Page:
New Home Buyer? How The Types Of Title Insurance Differ

If you are a new home buyer, it may have just dawned on you how big of an investment buying a home can be. For most people, buying a home is the largest investment of our lives. Now imagine what it would be like to purchase a home only to find out later on that there were problems with the title. Of course, the title search that is done before you purchase a property should bring up any liens or claims on that property, but it might not find forgeries, undisclosed heirs or filing problems that occurred in the past and may now jeopardize your investment. The best way to protect the investment that you are making in your new home is to purchase title insurance.

New Home Buyer? How The Types Of Title Insurance Differ

What is Title Insurance?

Title insurance is basically a type of indemnity insurance designed to protect the insured party against financial losses associated with defective titles. There are several circumstances where a need for indemnity insurance may become vitally important:

  • Forgery — a forged signature on a title legally voids the title transfer from one title holder to another.
  • Tax Debt — when there is a tax debt owed on the property, it could cost the new owner thousands to resolve the situation.
  • Liens — Unresolved liens on the property that may even have gone into foreclosure, causing multiple claims on the title.

Types of Title Insurance

Title insurance breaks down into three general types of title indemnity policies. These are:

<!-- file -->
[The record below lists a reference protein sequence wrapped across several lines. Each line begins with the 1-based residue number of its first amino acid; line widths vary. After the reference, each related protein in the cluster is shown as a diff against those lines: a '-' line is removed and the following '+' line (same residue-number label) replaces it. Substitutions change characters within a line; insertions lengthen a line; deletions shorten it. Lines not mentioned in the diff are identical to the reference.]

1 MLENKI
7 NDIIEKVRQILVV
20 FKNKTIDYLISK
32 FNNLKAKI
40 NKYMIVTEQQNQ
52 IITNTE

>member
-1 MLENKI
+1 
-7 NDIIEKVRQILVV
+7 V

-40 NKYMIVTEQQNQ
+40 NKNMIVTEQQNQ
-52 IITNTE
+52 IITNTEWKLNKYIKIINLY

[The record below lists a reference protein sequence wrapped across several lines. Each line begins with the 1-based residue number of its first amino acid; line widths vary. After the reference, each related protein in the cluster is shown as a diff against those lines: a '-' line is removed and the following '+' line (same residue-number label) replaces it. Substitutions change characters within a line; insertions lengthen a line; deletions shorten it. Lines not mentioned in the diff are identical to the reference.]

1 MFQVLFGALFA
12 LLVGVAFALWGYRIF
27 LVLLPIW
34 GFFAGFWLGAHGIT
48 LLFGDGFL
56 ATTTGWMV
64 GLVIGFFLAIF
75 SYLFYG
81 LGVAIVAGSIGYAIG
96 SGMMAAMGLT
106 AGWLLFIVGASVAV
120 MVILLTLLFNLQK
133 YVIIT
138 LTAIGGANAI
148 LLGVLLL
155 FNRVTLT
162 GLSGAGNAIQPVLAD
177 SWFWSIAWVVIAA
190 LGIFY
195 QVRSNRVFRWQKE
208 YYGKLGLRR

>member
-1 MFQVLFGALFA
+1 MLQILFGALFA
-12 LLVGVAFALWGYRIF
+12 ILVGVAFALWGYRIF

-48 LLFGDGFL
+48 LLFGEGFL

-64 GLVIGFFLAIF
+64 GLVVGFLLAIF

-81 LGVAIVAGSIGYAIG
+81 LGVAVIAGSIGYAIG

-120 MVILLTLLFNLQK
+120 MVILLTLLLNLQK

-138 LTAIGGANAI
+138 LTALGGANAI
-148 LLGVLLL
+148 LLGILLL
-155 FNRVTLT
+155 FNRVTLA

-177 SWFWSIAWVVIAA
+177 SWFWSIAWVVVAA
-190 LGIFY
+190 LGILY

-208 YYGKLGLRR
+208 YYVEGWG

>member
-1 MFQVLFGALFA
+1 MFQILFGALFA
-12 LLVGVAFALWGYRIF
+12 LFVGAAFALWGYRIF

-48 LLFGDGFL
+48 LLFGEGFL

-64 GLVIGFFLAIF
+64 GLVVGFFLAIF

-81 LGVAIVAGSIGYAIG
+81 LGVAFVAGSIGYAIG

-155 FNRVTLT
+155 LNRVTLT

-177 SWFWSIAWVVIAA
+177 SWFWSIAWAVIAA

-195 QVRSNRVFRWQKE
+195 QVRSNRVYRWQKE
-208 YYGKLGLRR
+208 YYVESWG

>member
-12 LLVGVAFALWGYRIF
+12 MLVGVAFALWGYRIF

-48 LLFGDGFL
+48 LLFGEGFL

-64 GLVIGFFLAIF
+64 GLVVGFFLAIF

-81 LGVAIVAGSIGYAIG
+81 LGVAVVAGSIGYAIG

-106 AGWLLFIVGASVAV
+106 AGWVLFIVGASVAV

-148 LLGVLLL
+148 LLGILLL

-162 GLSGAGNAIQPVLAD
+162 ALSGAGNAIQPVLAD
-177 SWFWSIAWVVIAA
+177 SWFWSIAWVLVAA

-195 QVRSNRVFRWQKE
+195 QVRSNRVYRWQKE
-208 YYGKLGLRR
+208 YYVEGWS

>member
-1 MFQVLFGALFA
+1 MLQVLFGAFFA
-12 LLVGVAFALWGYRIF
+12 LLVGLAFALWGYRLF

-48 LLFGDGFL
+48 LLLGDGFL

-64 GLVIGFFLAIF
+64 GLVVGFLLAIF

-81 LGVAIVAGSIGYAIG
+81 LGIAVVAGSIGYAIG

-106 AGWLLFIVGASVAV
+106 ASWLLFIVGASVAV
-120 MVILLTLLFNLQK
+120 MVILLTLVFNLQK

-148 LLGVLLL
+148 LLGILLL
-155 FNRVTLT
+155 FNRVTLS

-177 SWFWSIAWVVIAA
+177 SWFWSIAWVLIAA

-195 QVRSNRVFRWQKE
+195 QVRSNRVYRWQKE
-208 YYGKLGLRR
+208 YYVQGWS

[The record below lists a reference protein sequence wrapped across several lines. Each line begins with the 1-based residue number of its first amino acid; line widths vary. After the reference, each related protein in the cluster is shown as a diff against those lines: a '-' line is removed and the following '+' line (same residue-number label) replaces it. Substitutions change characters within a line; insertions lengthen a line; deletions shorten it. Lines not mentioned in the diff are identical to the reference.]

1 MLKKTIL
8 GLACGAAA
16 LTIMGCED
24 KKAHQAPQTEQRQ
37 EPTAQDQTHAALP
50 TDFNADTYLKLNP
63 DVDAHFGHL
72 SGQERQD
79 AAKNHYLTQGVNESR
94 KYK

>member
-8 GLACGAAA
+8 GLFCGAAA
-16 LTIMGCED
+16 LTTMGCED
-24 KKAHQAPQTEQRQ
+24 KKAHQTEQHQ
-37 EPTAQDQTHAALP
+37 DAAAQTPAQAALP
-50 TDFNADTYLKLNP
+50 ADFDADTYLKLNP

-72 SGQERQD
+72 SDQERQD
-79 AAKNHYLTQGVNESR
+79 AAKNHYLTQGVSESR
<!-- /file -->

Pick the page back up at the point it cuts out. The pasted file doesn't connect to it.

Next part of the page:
• Mortgagee’s Policy — Also called the ‘Lender’s Policy,’ this is the title insurance that most states require a new home buyer to purchase for the mortgage holder. This provides protection for the mortgage or lien holder in the event that unrecorded easements, undisclosed liens and access rights suddenly turn up.
  • Basic Owner’s Policy — The owner’s policy is the policy held by the new home buyer. It protects a home buyer from a wide variety of potential losses that could occur if any of the above mentioned problems were to come to light.
  • Extended Owner’s Policy — an extended owner’s policy is more specialized to cover a number of different types of losses including building damage from mineral extraction, building permit violations by prior owners and any covenant violation by prior owners.

When you buy a home, it is important to discuss the differences between various types of title insurance before closing to ensure that you are insured adequately.

Why New Home Buyers Need Title Insurance

As the secondary mortgage market continues to grow, it is important to note that the majority of residential real estate transactions that involve a mortgage should also involve title insurance. If you are a new home owner, you should work with professionals like those at TitleSmart, while the transaction is still in escrow to help avoid potential problems and monetary losses. Owner’s policies can be purchased for a one-time fee that is generally 1% of the purchase price of the property. This will cover your title for the entire duration of the mortgage. Title insurance offers new home owners financial security and real peace of mind.